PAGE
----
July 6th, 2021 Public Hearing – Decades Old Fears Threaten West End Community Pride While East Van Rental Homes Undergo A Green Revolution

Public Hearing – July 6th, 2021

I think Hannah would laugh at anyone that would call me an optimist, but I do believe that though the arc of the moral universe is long, it bends towards justice. Lately, there are many reasons to doubt that, as last month a small addition to a public school triggered roughly seven hours of vitriol (credit to the live tweeters). Fortunately, our expectation is this event will show that time can breed understanding, and allow most wounds to heal.

After all, a decade ago the Cambie Corridor plan left single-family homeowners fuming, yet today the townhouses in Item #2 barely merit mention. Item #4 is similarly a more procedural matter, as it corrects some spelling, and similar errors in a few bylaws. That doesn’t mean one can just sit back and let things happen, which is why Item #1 adjusts the fees the city charges developers to reflect the rate of inflation.

It probably won’t draw any attention either, but Item #3 demonstrates why that’s significant . That’s because this modest strata building near the largely vacant Little Mountain Lands will actually help fund the rebirth of social housing there. Some will argue Item #5 shows things are getting worse, as we’re aware of a petition that was circulating against this West End proposal over fears about who could live here.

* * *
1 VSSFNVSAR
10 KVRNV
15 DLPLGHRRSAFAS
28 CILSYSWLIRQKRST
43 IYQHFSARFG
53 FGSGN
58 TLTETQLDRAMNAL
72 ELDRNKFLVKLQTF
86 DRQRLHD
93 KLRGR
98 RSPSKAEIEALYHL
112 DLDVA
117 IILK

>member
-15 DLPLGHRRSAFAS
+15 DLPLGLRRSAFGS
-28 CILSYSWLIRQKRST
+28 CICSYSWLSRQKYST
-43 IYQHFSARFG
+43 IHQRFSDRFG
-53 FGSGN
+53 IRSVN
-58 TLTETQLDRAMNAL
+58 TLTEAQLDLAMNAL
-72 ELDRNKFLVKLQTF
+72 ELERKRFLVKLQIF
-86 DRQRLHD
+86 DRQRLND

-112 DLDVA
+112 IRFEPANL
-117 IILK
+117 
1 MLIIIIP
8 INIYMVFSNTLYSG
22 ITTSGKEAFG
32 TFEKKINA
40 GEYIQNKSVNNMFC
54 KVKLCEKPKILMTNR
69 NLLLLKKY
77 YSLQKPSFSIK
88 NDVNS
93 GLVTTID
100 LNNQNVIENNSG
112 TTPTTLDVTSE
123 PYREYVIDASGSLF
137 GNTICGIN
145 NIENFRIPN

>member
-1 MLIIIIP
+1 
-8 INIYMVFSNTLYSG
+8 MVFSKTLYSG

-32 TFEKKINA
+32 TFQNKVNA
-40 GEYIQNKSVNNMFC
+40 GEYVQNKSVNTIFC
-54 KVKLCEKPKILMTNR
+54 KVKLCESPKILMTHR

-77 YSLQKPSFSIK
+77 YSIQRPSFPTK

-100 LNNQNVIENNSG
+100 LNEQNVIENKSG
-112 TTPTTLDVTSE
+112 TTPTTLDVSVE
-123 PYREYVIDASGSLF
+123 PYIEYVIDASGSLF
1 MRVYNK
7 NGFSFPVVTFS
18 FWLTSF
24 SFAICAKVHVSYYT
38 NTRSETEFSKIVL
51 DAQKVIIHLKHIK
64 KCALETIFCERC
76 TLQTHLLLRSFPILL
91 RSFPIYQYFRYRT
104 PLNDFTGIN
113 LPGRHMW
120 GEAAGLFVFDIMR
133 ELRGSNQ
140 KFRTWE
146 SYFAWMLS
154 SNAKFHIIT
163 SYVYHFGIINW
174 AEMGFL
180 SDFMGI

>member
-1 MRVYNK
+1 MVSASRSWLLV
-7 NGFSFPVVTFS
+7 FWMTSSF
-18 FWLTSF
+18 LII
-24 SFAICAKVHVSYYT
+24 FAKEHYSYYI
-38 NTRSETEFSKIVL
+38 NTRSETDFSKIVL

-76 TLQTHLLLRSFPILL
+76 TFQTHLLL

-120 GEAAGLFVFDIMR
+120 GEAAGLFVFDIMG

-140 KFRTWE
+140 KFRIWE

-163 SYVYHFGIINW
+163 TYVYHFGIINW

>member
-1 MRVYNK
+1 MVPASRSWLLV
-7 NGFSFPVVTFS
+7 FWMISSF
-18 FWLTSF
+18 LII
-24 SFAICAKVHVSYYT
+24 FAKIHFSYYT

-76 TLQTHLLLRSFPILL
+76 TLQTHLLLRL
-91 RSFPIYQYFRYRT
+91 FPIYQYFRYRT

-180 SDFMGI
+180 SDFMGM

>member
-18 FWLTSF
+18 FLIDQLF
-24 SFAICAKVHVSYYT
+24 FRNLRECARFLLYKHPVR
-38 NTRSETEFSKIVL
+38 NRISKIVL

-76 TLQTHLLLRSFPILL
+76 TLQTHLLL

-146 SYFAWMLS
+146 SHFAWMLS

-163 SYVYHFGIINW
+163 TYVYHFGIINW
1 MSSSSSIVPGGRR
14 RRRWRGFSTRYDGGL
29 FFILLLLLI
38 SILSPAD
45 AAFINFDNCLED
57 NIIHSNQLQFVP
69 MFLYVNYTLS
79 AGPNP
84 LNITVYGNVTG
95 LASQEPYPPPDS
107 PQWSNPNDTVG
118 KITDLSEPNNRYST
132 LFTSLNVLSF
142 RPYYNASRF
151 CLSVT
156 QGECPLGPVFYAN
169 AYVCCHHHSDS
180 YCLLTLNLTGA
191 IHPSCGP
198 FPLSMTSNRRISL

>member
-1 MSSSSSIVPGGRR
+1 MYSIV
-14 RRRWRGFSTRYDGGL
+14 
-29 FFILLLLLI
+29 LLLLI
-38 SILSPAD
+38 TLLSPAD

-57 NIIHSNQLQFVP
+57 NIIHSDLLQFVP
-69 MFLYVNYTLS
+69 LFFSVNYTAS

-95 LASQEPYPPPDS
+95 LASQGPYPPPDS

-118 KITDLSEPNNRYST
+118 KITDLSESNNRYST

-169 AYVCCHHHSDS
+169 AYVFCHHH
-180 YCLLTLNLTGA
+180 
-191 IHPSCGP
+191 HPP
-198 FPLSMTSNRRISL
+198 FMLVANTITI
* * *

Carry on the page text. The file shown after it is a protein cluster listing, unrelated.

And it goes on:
The stigma against victims of the forgotten pandemic has passed, yet the efforts of QMUNITY shows how a better understanding can grow acceptance. Item #6 is a perfect example of that, as six year ago a similar six floor rental project across the street faced dozens of opposition letters (pg 34), yet today the response has been far more welcoming. That said, one local group is upset its name doesn’t reflect its location on an arterial road, so while we’re grateful the weather has cooled down, there may be heated days to come.



Backlash Expectations

Item #3 – 5107-5119 Main St & 196 E 35th AveVery Low
As this scale is common to the area, there’s been virtually no interest of any kind

Item #5 – 1190 Burrard StLow
Fear can drive people to do funny things, but it has subsided since the 1980s

Item #6 – 1405 E 15th Ave & 3047-3071 Maddams StModerate
Will the dozens who opposed a similar building across the street in 2014 return? We doubt it

The Third Item – 5107-5119 Main St & 196 E 35th Ave – Very Low

What is it?:
This six floor building will provide 37 strata homes under the Little Mountain Adjacent Area Rezoning Policy.

Where is it?:
Here, in an area perfect for families, as the nearby General Brock Elementary School is under capacity (pg 4), and Innocent Ice Cream, as well as Queen Elizabeth Park are just a short walk away. As the policy name reveals, it’s next to, but not part of, the Little Mountain social housing lands.

What will it contribute to the community?:
It will pay ~$520,000 that will be used to fund new social housing on the Little Mountain Site, and an additional ~$715,000 in levies used to improve services across the city (pg 10).